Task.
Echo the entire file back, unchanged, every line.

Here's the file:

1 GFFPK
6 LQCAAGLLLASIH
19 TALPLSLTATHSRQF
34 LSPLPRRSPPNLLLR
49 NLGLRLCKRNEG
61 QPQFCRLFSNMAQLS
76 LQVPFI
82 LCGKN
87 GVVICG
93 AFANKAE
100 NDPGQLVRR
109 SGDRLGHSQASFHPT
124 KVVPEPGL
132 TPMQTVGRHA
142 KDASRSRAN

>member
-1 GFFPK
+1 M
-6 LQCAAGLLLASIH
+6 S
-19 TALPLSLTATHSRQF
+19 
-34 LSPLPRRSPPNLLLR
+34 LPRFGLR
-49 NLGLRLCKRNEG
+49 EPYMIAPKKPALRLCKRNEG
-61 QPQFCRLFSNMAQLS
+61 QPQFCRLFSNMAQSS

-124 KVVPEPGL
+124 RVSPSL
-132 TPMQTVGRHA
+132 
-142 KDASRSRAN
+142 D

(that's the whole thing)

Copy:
1 GFFPK
6 LQCAAGLLLASIH
19 TALPLSLTATHSRQF
34 LSPLPRRSPPNLLLR
49 NLGLRLCKRNEG
61 QPQFCRLFSNMAQLS
76 LQVPFI
82 LCGKN
87 GVVICG
93 AFANKAE
100 NDPGQLVRR
109 SGDRLGHSQASFHPT
124 KVVPEPGL
132 TPMQTVGRHA
142 KDASRSRAN

>member
-1 GFFPK
+1 M
-6 LQCAAGLLLASIH
+6 S
-19 TALPLSLTATHSRQF
+19 
-34 LSPLPRRSPPNLLLR
+34 LPRFGLR
-49 NLGLRLCKRNEG
+49 EPYMIAPKKPALRLCKRNEG
-61 QPQFCRLFSNMAQLS
+61 QPQFCRLFSNMAQSS

-124 KVVPEPGL
+124 RVSPSL
-132 TPMQTVGRHA
+132 
-142 KDASRSRAN
+142 D